Grant writing can seem like a daunting task even for experienced grant writers. Many organizations don't know where to start. When I work with businesses, groups, organizations, and individuals, I try to keep the process as simple as possible.
Where to start
Start with your need. Do you need equipment? Do you need supplies? Do you need technology? What are the basic needs? What are the ambitious wants? Don't be afraid to ask! Be careful, however, with paying staff or paying utilities, which most grants do not allot funds. Also, consider your timeline. When do you need these funds? As a general rule, give yourself six months to a year to go through this process.
Next, you will need to get estimates to have a better idea of how much you need. I always suggest that you get a local estimate (find local businesses and organizations to support) and a chain/corporate estimate (find larger companies that are often cheaper, including Amazon). Sometimes, you will not be able to find two estimates because a specific company may be the best place or have a specialized item that can only be found at this one very specific company. Save these estimates!
Finally, you need to search for the grant that's right for your business/organization and for your timeline. How much time do you have to dedicate to this grant? I suggest starting local. Local organizations (like Community Foundations) often have grants to support local businesses and organizations. Searching for grants is time-consuming and difficult.
I found one! Now what?
The first few steps sound simple enough; although, they take a lot of time. Once you find a grant to apply for, you have to really look closely at the guidelines. Look at the requirements. Is there a letter of inquiry required? Look at the language. Are they looking for service projects or action-based projects? Look at the stipulations. Do you have to be a non-profit or have a Board of Directors? Investigate. Check out the website of the grantor. Look at who is going to judge the your application. Find the mission and goals of the grantor. Use that information!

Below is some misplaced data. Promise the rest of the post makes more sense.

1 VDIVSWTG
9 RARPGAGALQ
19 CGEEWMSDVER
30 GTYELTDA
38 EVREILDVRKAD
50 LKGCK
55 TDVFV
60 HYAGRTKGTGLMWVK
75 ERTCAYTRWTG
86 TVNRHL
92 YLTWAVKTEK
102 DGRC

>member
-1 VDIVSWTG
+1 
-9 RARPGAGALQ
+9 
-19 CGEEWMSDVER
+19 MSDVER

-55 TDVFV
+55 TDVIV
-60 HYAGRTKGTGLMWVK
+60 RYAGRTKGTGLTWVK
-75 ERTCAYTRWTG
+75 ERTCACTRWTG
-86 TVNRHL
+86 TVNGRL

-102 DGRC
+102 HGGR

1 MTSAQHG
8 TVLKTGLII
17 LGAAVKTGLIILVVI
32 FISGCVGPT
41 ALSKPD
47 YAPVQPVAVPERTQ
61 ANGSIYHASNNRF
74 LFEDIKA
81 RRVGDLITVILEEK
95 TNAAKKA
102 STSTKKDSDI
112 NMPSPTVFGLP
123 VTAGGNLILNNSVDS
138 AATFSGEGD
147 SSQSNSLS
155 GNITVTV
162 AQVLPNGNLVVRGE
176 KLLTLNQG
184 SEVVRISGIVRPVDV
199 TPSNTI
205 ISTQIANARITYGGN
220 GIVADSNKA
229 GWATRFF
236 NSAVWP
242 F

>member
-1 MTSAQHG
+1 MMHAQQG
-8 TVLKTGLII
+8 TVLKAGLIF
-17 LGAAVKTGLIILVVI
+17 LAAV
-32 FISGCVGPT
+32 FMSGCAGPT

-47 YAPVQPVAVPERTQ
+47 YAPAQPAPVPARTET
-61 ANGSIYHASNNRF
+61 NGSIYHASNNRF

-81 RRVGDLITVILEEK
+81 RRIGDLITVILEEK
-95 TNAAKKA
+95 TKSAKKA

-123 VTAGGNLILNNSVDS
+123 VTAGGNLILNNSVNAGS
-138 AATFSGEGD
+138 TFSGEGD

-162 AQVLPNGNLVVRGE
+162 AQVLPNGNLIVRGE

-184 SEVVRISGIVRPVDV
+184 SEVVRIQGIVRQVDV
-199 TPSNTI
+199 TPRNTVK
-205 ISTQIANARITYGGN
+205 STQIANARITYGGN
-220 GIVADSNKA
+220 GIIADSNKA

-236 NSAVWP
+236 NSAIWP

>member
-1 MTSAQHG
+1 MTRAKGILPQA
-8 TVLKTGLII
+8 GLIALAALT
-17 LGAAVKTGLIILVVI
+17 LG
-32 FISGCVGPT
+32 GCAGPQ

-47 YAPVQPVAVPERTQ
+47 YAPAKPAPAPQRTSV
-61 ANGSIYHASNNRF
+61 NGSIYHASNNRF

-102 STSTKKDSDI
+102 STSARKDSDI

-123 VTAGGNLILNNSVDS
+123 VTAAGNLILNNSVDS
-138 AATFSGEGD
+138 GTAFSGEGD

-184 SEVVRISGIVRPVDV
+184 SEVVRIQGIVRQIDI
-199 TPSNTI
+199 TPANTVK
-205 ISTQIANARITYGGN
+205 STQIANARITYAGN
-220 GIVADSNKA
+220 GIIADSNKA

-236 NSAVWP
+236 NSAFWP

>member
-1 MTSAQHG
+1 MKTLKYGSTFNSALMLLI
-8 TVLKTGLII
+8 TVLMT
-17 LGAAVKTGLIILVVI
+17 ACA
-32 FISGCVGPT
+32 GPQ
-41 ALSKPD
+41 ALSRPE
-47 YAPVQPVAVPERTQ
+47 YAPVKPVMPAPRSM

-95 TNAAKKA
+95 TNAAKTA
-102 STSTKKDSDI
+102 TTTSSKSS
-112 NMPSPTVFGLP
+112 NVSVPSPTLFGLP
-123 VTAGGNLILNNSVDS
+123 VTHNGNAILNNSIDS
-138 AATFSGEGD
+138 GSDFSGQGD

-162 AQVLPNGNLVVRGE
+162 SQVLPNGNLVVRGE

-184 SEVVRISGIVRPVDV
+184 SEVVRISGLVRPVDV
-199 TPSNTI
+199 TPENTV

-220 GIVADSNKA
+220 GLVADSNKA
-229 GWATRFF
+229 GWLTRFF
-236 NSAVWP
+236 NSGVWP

Next, you will apply for the grant. This process could take a while and depends on the complexity (and often the amount) of the grant. I've seen grants with 50 pages to the application! Go through it carefully. You may need to write a letter, requesting the funds for the first part but then need to go on a website, create an account, and apply online in one sitting. The process of applying for the grant correctly will take some time. Take the time. Do it right.
Finally, you will need to go through the final processes. Maybe you get the funds but have to do a follow-up. Maybe you get a check and have no other responsibilities. No matter what, always send a personalized thank you to the grantor. Make a big deal out of every cent a grantor gives you. They chose to give you, your business or organization those funds. Follow up as carefully and respectfully as you asked for the funds.
I'm overwhelmed. What do I do?
Feeling overwhelmed? Contact me. I'll guide you through the process for a consultation fee or apply for the grant for you or your organization!
Martha Warner has been writing grants for more than 5 years for various organizations. Additionally, she is working on creating 2 grant-writing courses: 1 for professionals who want to learn how to find and write grants and a credit-bearing course for university students.